On May 18, 1807, the duc de Montpensier died at Christchurch in Hampshire. The comte de Beaujolais was also ill and in 1808 the duke took him to Malta, where he died on May 29. The duke now, in response to an invitation from King Ferdinand IV, visited Palermo where, on Nov. 25, 1809, he married Princess Maria Amelia, the king’s daughter. He remained in Sicily until the news of Napoleon’s abdication, after which he returned to France. He was cordially received by colonel-general of hussars. The vast Orleans estates were eventually restored to him by royal ordinance, making him enormously rich.
Throughout the restoration of the Old Regime, the Duke of Orleans threw his sympathy to the Liberals, which brought him again under suspicion. His attitude in the House of Peers in the autumn of 1815 cost him a two years’ exile to Twickenham; he courted popularity by having his children educated en bourgeois at the public schools; and the Palais Royal was the rendezvous of that middle-class by which he was to be raised to the throne.
His opportunity came with the revolution of 1830. During the three “July days” the duke kept himself discreetly in the background, retiring first to Neuilly, then to Raincy. Meanwhile, Thiers issued a proclamation pointing out that a Republic would embroil France with all Europe, while the duke of Orleans who was “a prince devoted to the principles of the Revolution” and had “carried the tricolor under fire” would be a “citizen king” such as the country desired.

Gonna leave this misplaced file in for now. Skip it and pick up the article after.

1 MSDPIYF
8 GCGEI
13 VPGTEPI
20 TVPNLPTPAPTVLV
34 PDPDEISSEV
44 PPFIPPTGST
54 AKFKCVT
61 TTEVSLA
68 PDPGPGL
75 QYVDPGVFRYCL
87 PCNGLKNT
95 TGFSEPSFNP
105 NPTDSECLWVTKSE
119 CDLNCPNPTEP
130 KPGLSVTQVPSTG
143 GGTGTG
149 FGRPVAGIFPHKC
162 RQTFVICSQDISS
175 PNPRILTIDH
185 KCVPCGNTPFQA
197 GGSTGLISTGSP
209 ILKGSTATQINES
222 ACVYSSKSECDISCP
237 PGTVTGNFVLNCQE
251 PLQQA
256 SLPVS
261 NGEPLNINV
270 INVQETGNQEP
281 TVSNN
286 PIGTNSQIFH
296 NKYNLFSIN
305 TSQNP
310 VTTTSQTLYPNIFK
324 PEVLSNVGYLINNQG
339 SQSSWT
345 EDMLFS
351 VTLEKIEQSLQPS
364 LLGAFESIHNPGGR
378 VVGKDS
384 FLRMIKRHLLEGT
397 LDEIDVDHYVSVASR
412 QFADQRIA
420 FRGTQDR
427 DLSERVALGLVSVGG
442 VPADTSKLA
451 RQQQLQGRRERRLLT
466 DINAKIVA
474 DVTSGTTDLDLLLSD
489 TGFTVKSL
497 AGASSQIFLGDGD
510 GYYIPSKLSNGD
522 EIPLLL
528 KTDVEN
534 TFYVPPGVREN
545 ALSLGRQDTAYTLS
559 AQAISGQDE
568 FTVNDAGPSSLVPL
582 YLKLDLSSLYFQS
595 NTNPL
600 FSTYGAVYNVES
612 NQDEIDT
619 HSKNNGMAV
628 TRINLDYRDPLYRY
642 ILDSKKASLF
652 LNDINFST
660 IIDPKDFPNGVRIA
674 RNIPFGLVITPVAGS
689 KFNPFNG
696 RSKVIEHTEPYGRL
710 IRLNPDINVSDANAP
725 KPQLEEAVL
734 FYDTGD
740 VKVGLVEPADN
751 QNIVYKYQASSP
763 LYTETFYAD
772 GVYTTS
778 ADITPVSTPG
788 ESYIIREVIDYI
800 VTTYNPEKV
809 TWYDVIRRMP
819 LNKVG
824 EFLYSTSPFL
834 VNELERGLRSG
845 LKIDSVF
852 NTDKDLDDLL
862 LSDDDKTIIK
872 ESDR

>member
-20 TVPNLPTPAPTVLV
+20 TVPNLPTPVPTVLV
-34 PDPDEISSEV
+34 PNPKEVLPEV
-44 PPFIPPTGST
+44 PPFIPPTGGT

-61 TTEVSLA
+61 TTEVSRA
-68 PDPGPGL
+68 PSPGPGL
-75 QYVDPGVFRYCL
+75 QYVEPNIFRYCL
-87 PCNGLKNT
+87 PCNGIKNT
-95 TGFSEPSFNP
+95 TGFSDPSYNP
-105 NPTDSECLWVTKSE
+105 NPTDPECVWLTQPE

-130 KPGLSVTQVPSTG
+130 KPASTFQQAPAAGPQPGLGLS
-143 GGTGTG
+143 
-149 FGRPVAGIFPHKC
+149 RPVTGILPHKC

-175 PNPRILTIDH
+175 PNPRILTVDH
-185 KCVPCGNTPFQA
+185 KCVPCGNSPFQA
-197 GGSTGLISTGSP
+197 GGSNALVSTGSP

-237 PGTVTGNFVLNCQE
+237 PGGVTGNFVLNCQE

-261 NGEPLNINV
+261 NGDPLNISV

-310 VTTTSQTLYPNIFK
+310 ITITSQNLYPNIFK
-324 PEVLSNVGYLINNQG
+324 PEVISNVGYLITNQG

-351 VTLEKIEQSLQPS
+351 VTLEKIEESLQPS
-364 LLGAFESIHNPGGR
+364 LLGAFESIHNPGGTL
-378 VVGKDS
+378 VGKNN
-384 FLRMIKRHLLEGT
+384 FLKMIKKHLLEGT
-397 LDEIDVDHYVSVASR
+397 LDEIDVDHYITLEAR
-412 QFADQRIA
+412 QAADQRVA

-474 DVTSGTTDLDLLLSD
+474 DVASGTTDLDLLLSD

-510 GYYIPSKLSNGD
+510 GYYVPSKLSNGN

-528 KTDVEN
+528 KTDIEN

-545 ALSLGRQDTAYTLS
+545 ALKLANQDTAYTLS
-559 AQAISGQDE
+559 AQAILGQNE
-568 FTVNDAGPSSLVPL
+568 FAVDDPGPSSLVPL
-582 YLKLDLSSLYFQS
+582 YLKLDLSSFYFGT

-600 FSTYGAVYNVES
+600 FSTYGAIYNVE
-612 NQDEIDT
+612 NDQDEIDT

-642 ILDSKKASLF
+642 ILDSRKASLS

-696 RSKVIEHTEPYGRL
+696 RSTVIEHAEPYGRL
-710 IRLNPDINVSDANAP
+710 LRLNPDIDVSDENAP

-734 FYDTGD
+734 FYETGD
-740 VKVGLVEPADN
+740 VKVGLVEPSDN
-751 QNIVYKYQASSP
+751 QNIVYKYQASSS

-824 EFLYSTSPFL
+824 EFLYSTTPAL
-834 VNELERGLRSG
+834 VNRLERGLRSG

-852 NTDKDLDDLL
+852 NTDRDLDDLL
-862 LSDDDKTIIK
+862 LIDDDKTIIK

Thiers and Laffitteinvited the duke to return to Parisand on the 30th, and he elected by the deputies lieutenant-general of the realm. The next day, wrapped in a tricolor scarf, he went on foot to the Hotel de Ville – the headquarters of the republican party – where he was publicly embraced by Lafayette as a symbol that the republicans acknowledge the impossibility of realizing their own ideals and were prepared to accept a monarchy based on the popular will.
Hitherto, in letters to Charles X, he had protested the loyalty of his intentions, and the king now nominated him lieutenant-general and, abdicating in favour of his grandson the conte de Chambord, appointed him regent. On Aug. 7, however, the Chamber by a large majority declared Charles X deposed, and proclaimed Louis Philippe “king of the French, by the grace of God and the will of the people”.
For the trappings of authority he cared little. To pacify the revolutionaries from their cry for equality, the new king guised his kingship for a while under a middle-class image. He stripped the royal lilies from the panels of his carriagesand opened Palais Royal for everyone who cared to come and shake hands with the head of the State. This acts served to keep the democrats in a good temper, thus, freeing him to consolidate the somewhat unstable foundation of his throne while persuading his European counterparts to acknowledge in him not as a revolutionary but a conservative force. Once his position had been established, it became clear that he possessed all the Bourbon tenaciousness of personal power. When a “party of resistance” came into the office with Casimir-Perier in March 1831, the speech from the throne proclaimed that “France has desired that the monarchy should become national, it does not desire that it should be powerless”; and the migration of the royal family to the Tuileries symbolized the right of the king not only to reign but to rule.